I had my chair so I painted an undercoat of white, just to give myself a base to work with. By the time I finished the white coat, however, I discovered a problem: I couldn't find all the colours I needed to complete the chair. I found a large tin of red paint, but the yellow blue and green, if they were available at all, must have been hiding from me. Because it was in the middle of a double lesson, and I really wasn't dedicated enough to keep looking for more paint, I picked up the tin of red and thought "close enough".

I ended up ditching the bright colour idea and just making the whole chair a depressing emo looking type thing with alot of dark song lyrics scribbled on it. That first change in ideas, I think, ruined my work but I was determined. Also at the time I didn't really think it would turn out bad. So I painted my chair completely red, and it did look pretty cool. Then it was time for the words.

Over the weeks I had written various song lyrics and phrases I had heard or read into a notebook to possibly be used on my chair. When it came time to put the words on there I was pretty psyched thinking "Oh yeah this is gonna be easy I'll make a stencil type thing and use black paint to put the words on and it will turn out to be some cool emo chair that won't suit me at all." Expectations, I have learned, are rarely the reality.

So I had my little dark red chair, my notebook half filled with lyrics and a tin of black paint. Had I realised it was enamel paint that lesson may have turned out a little better. I made one stenciled word, which took ages by the way. The word was 'scream'. The words that were to follow were 'for some silence' but i didn't end up making those stencils.

I put the 'scream' cut out onto the seat of my chair and started painting over top of it with the black enamel paint. I thought I would be greeted with a nice clean looking 'scream' when I removed the cut out. Instead I was greeted by a black blob. So the stencil didn't work, all that time making it was wasted and the rest of that lesson consisted of me repainting the red and trying to wash the black paint off my hands.

The next lesson I pulled out my black permanent marker and wrote 'scream for some silence' on the seat of my chair, free hand in the font I had been practicing over and over. It was great, it took almost no time at all and looked alright. So I turned the chair around and started writing another phrase on the back, a lyric from the same song (unhearted by automatic love letter).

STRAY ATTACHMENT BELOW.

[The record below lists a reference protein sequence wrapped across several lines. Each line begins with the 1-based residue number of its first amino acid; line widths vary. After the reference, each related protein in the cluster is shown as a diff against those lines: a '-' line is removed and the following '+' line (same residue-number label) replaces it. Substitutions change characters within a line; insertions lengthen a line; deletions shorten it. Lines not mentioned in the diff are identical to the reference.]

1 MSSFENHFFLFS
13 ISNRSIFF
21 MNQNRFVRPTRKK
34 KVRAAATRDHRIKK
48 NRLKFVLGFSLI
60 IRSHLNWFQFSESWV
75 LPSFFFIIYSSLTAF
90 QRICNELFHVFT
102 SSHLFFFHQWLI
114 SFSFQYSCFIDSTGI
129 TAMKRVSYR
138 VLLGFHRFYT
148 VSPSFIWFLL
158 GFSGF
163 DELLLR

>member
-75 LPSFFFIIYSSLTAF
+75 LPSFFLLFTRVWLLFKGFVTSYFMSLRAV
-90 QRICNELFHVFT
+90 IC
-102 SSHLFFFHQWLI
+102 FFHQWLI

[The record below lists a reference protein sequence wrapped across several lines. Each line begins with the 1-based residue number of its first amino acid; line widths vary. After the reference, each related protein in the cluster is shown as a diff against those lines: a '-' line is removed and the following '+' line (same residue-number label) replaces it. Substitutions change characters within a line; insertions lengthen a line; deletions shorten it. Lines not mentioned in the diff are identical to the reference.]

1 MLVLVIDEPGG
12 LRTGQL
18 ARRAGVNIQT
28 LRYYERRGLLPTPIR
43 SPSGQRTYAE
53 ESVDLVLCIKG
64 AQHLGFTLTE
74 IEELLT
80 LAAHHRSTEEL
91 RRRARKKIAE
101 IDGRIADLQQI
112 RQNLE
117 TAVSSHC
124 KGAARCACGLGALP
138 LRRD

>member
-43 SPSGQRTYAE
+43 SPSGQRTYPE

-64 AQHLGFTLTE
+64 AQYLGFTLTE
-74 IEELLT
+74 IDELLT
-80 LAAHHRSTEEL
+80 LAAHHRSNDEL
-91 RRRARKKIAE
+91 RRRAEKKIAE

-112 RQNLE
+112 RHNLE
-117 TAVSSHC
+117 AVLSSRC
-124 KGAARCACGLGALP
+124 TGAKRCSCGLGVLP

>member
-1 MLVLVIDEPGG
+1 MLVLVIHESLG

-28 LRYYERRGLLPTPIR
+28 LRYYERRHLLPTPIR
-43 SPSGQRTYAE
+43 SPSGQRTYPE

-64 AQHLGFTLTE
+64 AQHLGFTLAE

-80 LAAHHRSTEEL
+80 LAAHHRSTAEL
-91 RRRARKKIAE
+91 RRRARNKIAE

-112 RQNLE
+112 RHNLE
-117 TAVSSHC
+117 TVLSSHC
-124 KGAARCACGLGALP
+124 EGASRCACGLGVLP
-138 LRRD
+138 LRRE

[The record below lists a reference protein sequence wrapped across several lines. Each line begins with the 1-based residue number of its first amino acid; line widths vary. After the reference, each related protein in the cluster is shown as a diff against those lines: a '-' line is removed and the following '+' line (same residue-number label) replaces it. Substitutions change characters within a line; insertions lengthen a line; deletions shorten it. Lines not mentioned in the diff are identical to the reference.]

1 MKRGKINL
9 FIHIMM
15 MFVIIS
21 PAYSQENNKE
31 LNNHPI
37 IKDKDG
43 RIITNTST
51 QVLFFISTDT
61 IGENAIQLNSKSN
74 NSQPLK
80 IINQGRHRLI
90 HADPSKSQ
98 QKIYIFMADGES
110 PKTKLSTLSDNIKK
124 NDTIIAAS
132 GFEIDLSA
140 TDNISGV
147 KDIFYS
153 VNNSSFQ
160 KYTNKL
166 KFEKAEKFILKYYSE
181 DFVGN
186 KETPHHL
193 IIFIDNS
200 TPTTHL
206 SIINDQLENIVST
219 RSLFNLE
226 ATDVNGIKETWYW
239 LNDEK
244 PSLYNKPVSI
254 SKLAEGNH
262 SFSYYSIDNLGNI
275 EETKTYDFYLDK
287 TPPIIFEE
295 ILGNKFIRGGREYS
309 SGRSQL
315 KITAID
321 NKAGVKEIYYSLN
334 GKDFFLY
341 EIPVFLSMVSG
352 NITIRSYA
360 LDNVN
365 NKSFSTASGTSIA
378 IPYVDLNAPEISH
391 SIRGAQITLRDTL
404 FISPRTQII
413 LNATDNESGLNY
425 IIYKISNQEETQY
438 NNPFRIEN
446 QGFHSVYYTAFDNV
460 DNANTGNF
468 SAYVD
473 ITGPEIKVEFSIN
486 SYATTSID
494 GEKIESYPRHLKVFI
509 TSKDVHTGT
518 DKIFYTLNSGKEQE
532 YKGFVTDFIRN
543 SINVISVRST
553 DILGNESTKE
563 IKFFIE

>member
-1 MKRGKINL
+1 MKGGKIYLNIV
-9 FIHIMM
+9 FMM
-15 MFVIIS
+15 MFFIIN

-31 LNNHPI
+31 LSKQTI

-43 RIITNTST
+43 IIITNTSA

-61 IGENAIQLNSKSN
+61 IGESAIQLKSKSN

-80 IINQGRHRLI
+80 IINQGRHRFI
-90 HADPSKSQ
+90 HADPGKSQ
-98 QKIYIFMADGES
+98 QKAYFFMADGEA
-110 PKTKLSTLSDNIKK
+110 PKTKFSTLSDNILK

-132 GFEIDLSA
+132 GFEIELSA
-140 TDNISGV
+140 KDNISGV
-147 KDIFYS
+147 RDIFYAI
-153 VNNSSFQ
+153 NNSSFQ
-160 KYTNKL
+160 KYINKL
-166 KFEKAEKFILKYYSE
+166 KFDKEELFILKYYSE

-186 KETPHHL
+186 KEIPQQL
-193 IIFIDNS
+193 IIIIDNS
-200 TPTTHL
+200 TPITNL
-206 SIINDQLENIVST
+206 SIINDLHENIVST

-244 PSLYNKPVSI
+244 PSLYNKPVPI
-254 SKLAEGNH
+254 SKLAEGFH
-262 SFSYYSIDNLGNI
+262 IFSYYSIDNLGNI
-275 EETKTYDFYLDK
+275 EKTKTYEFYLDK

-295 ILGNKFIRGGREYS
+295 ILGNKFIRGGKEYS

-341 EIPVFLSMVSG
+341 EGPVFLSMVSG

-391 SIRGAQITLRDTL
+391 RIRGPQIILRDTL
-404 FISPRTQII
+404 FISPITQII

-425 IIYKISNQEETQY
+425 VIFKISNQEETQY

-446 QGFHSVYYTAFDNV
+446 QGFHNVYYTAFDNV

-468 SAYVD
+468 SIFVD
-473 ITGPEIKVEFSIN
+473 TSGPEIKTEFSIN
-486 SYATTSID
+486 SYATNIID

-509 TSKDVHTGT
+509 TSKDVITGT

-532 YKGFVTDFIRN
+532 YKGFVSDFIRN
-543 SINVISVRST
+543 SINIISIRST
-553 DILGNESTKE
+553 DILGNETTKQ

The phrase I was writing on the back was 'breathe because it's necessary'. I discovered that day how much I hate writing the word necessary. I am never sure if it is spelled correctly and I always forget how many c's there are. After some time of figuring out how to correctly spell necessary I had the phrase written. Then I realised how rediculous a phrase looks when you forget the e on the end of breathe. Breath because it's necessary? Really? So I painted over that passage simply because I didn't want to look at it anymore and the lesson ended.

My return to this project was a little better. I avoided spelling mistakes, I wrote many fancy lyrics and phrases and I was feeling quite good about myself. The next few times we returned I managed to fill the chair with words. I even wrote 'famous last words' across the end of the seat, though you couldn't tell with all the jammed lettering.

Just as I thought it could pass as finished, I doubted myself. Again. The first time was with the bright colours, which I am convinced I should have stuck to. This time I thought it needed more. There was a can of shiny gold spray paint sitting right on the desk beside me and my chair was looking bland. I could have just out lined the chair, or even just sprayed the legs (now that i think about it, I totally should have sprayed the legs) but no. I decided to spray paint, freehand, 'last words' across the whole front of the chair.

Mistake number 1: When writing something permanent make sure you have room to fit it.

Mistake number 2: When writing something permanent, make sure it is readable.

So I ended up with a dark red chair, covered it black unreadable words that has what looks like 'last word' -if you squint and tilt your head to the side- in gold across it. I couldn't even fit the 's'. The 'a' looks like a 'u'.

In conclusion, the assignment was great, I just didn't handle it well. I think next time if I think through it more carefully and stick to a precise plan, no matter what my head tells me to do, I will end up with an artwork I actually am happy with.


And there you go readers that is my homework done and a long awaited blog post finished. Good night.